Abstract 20301: Reversible Oxidation Of Metabolic Protein Triosephosphate Isomerase in the Type 2 Diabetic Heart
Introduction: Type 2 diabetes (T2D) impairs the ability of the heart to switch between fatty acid metabolism and glycolysis. This metabolic inflexibility is particularly damaging during I/R, as the oxygen independent nature of glycolytic metabolism enables energy production during oxygen deprivation. Possibly contributing to this altered metabolism is the increased oxidative stress associated with T2D, leading to reversible oxidation of the highly reactive amino acid cysteine (Cys). These oxidative modifications are associated with dysregulation of signalling, altered protein structure and increased protein degradation. High-throughput enrichment of peptides containing these modifications may enable the identification of potential molecular mechanisms underlying the metabolic inflexibility of the T2D heart.
Methods: Sprague Dawley rats were fed either CHOW (CH) (12% fat) or high fat (HF) (42% fat) diet for 4 weeks prior to a low dose of the pancreatic β-cell toxin, Streptozocin (STZ; 35mg/kg) to induce T2D in half the population for a further 4 weeks. Upon completion of the 8-week protocol, hearts were excised and exposed to 60 minutes continuous perfusion. Myocardial peptides were isobaric labelled and thiol-disulfide exchange enrichment performed, followed by tandem mass spectrometry analysis.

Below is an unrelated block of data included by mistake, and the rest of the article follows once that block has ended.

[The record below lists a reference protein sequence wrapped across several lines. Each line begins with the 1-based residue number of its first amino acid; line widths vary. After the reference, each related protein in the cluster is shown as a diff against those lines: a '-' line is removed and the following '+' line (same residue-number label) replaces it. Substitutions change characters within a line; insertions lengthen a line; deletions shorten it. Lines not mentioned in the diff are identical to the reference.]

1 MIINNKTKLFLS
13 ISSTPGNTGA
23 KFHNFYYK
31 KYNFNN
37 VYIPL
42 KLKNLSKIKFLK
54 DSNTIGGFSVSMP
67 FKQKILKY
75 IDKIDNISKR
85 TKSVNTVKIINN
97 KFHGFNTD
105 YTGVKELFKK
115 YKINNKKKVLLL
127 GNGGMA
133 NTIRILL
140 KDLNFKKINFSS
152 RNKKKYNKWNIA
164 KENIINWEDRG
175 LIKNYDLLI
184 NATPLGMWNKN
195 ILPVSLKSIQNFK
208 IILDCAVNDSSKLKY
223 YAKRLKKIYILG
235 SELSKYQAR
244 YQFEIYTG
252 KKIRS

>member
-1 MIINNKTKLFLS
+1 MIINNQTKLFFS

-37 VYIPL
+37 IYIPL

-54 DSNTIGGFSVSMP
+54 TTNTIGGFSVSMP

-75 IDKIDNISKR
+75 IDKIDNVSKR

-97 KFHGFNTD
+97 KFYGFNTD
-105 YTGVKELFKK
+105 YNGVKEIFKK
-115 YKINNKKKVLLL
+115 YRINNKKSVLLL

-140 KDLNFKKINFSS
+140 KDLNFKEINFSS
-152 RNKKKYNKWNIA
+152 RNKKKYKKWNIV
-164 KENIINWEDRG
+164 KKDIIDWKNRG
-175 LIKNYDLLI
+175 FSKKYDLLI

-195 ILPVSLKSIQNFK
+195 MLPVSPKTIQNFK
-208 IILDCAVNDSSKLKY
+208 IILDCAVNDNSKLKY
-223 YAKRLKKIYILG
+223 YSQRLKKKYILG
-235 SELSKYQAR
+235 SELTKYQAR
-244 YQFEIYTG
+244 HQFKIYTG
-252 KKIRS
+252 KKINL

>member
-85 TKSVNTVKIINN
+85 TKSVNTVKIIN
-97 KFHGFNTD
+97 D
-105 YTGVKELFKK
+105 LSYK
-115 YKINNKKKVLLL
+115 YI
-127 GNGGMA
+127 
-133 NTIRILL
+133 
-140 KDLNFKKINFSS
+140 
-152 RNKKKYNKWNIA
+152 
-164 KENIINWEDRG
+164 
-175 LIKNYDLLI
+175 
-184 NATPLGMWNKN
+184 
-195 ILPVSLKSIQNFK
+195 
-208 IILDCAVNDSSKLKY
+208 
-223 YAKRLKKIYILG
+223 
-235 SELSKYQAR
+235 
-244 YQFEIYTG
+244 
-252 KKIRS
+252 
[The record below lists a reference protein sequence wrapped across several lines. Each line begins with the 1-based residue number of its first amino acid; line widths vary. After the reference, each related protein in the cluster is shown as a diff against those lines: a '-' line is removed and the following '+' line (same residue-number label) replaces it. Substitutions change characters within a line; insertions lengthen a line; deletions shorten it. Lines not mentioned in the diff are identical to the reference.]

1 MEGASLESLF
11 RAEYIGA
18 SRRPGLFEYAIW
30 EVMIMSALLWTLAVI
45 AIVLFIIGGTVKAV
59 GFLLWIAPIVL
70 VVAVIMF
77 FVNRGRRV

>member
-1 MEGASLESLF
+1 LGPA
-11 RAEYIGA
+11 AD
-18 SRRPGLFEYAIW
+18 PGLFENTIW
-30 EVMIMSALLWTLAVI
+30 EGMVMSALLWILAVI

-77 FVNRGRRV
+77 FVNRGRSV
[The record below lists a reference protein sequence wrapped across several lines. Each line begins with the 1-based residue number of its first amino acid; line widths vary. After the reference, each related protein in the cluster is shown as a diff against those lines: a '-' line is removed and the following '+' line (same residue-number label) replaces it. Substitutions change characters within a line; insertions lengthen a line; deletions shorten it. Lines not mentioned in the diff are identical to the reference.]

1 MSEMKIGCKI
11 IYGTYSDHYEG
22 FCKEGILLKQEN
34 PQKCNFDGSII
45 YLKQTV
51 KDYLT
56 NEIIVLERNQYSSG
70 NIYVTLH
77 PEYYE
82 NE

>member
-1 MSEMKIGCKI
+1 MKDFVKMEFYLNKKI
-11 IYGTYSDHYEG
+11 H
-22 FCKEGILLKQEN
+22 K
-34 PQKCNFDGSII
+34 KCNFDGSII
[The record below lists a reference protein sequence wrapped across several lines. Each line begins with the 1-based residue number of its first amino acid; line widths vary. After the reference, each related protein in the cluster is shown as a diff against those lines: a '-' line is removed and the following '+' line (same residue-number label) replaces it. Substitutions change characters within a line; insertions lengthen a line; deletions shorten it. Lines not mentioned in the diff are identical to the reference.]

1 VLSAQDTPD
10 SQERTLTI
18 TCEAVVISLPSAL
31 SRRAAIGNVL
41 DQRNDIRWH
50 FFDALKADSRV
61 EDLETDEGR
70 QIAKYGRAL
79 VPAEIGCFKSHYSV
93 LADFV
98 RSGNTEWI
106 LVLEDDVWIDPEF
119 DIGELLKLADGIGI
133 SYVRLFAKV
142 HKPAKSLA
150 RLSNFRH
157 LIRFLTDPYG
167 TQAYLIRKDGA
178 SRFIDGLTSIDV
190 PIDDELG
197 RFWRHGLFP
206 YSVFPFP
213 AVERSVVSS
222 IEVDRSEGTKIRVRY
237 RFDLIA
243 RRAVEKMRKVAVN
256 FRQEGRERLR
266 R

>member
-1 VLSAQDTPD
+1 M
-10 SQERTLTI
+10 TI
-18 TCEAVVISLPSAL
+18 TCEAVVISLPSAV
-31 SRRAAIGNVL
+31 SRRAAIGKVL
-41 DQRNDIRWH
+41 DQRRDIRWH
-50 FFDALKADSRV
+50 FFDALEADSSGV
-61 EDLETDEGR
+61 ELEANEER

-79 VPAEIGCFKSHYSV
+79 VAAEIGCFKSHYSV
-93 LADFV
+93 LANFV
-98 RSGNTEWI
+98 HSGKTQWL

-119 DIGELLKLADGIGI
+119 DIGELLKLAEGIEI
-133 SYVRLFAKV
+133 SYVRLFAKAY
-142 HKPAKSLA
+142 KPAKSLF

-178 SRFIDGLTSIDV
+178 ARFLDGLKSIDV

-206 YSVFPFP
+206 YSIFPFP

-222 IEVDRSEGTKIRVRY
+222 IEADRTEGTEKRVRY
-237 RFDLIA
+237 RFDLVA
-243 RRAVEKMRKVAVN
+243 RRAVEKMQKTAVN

Results and Conclusion: High-throughput enrichment identified 11,824 unique reversibly oxidised Cys containing peptides, originating from 3,652 proteins. Significantly regulated peptides were observed to be changing more than 2-fold. Cluster analysis and functional pathways mapping isolated metabolic proteins showing the highest level of regulation within the HF + STZ group. In particular the protein triosephosphate isomerase (Tpi1) was seen to undergo an increase in modification at Cys159 (fold-change; 2.30). Reversible oxidation of this protein has recently been associated with impaired glucose cycling and may provide a mechanism behind the reduced metabolic flexibility in the T2D heart that contributes to the enhanced damage that occurs during I/R.
Author Disclosures: L.E. Smith: None. B. Hambly: None. S. Cordwell: None. M. White: None.
- © 2016 by American Heart Association, Inc.